Search

Bleak view for elderly in report

PUBLISHED: 10:05 07 April 2009 | UPDATED: 13:36 03 July 2010

THE care and support system for older people is on the brink of collapse and millions live in loneliness, depression and poverty, according to a report launched today.

THE care and support system for older people is on the brink of collapse and millions live in loneliness, depression and poverty, according to a report launched today.

One in four people aged 65 and over in the East of England feel their quality of life got worse in the last 12 months - and one in 10 up perceive themselves to be often or always lonely.

The report, called One Voice, has been put together by the newly merged charity Help the Aged and Age Concern and reveals the stark results of a nationwide survey of older people.

It calls for a UN convention on older people's rights, the outlawing of mandatory retirement ages and spending an extra £1-2bn on older people's care as part of any fiscal stimulus.

Other demands include automatic payment of benefits, 'age-proof' employment and a focus on preventing and managing conditions of ageing.

Michelle Mitchell, charity director for Age Concern and Help the Aged, said: “Loneliness, depression, poverty and neglect blight the lives of millions of older people.

“Attitudes to older people are stuck in the past. The care and support system for older people is on the brink of collapse and older people's experiences of isolation and exclusion have largely been ignored.”

Life expectancy has risen, the proportion of pensioners living in poverty has dropped and many have had the chance to work for longer, according to the report.

But of 30 indicators being tracked, in the East of England 13 worsened, 13 showed no change and just four improved, including the number of older people exercising.

Nationally one in three older people said they avoided heating their bedroom, living room or bathroom to save money.

More than 50pc said people tended to be treated like children once they reached a very old age.

Emily Millington-Smith, chairman of Norfolk Older People's Forum, supported the report and said the situation for people in rural areas was often worse, especially as Norfolk has a higher proportion of older people than the rest of England.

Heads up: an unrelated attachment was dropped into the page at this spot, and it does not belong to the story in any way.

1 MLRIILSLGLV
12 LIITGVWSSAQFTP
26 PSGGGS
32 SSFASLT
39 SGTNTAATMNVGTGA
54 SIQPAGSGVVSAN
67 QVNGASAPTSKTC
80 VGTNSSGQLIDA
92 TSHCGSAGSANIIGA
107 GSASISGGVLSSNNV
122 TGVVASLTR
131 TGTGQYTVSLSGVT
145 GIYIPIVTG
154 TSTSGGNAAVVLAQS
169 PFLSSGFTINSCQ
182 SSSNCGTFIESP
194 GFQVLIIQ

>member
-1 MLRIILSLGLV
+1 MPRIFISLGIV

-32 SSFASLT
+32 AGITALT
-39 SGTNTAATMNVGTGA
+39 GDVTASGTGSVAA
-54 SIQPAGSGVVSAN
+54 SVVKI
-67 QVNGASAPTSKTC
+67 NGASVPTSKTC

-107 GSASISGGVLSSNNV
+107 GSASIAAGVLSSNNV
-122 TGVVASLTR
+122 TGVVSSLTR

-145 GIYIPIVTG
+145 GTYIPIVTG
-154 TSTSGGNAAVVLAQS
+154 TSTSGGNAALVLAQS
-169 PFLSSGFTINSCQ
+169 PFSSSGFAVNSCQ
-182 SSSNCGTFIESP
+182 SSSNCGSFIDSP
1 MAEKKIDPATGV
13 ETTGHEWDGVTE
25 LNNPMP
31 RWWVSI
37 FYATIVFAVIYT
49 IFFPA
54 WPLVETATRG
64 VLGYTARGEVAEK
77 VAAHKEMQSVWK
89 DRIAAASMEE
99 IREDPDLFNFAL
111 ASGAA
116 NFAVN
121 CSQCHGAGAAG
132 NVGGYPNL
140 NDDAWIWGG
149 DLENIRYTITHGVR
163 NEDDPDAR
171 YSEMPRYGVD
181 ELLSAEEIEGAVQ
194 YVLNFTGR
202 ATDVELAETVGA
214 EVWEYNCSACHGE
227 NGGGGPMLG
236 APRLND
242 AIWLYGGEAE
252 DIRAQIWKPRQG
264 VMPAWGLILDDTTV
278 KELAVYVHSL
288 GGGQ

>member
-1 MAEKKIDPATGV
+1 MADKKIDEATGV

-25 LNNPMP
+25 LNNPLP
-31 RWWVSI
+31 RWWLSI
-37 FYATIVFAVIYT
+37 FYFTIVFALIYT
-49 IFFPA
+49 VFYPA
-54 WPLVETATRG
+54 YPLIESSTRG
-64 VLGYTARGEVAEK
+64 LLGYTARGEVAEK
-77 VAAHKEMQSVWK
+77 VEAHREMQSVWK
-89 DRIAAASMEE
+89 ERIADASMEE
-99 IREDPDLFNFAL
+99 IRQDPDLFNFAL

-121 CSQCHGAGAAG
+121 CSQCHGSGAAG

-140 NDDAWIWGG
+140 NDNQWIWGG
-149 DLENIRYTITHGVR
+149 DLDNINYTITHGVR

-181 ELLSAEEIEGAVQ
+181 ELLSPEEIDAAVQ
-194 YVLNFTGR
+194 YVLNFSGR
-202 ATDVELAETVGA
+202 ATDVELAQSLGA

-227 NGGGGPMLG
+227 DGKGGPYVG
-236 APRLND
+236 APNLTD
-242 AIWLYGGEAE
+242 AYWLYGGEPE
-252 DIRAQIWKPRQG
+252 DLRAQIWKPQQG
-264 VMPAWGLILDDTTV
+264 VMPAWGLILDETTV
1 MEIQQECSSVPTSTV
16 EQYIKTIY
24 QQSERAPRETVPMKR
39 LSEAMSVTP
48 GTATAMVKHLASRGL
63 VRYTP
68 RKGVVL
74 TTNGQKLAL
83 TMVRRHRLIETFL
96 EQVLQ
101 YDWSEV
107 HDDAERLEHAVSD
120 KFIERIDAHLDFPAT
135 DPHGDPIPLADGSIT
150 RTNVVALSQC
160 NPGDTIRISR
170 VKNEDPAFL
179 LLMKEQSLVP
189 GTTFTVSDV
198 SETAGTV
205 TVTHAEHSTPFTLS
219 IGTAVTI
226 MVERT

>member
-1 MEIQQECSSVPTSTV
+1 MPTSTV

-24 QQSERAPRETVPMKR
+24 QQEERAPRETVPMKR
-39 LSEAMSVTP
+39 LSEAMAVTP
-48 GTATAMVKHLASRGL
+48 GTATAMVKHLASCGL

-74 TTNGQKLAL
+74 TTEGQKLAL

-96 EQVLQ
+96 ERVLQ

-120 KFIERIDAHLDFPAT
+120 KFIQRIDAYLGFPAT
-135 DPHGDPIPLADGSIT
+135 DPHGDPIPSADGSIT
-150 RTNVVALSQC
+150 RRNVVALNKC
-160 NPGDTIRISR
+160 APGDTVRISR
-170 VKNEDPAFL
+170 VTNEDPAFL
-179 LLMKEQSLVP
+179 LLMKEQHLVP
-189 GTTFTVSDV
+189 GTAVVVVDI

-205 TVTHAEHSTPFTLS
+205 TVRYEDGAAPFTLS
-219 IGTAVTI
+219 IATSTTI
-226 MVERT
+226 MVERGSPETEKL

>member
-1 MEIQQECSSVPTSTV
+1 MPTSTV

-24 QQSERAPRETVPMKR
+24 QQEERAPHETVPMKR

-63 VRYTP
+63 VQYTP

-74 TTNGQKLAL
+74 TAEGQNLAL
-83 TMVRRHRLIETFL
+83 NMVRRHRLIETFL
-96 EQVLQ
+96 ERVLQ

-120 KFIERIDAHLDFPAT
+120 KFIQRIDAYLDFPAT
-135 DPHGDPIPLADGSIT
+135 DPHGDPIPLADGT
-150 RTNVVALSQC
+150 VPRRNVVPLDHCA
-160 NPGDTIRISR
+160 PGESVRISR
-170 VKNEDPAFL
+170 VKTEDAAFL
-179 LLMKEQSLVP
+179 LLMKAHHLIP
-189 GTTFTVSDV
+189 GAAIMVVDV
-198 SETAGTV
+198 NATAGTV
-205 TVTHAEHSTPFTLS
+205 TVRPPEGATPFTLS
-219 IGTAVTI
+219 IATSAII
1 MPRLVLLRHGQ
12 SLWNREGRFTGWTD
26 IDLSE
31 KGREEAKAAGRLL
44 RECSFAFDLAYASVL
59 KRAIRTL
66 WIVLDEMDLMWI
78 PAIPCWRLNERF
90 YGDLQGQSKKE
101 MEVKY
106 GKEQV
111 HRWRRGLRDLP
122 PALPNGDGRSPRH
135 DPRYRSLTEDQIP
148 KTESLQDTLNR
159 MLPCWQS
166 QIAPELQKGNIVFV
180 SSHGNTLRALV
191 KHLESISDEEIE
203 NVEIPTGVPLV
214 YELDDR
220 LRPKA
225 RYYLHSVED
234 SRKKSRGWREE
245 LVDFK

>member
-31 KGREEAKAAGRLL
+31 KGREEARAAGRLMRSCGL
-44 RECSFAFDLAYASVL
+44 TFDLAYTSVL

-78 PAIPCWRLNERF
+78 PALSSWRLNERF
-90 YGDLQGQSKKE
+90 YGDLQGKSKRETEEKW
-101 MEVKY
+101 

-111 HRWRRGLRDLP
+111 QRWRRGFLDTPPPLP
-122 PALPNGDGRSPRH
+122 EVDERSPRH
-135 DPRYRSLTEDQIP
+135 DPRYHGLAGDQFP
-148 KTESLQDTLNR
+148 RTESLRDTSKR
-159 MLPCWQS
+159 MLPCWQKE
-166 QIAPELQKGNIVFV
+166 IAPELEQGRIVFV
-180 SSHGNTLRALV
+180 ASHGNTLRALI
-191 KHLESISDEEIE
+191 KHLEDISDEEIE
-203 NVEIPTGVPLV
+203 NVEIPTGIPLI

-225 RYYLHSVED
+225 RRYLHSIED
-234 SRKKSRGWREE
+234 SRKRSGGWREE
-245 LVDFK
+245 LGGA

She said: “Older people are not fools; they are trying to look after themselves but with a general increase in living costs they are having to work into what may be small savings.”

The report said that last year saw the oldest and poorest pensioners hit hardest by rising cost of living, fears about savings, pensions, and people in their 50s and 60s worried about losing their jobs at a time when they can least afford it.

However, Edith Pocock, secretary of Norwich and Norfolk Pensioners' Association, said she felt older people were better off now than they had ever been but that many were either unaware of benefits they were entitled to, too proud to claim or put off by the form-filling.

Yesterday's increase in the state pension was criticised for not being enough by older people's groups.

The National Pensioners' Convention warned that the increase in the basic state pension of £4.55 a week for people with a full National Insurance contribution record would do little to help.

The full basic state pension is now £95.25 a week, falling to £57.06 for people who do not have a full NI contribution record, many of whom are women.


If you value what this story gives you, please consider supporting the Great Yarmouth Mercury. Click the link in the orange box above for details.

Become a supporter

This newspaper has been a central part of community life for many years. Our industry faces testing times, which is why we're asking for your support. Every contribution will help us continue to produce local journalism that makes a measurable difference to our community.

Latest from the Great Yarmouth Mercury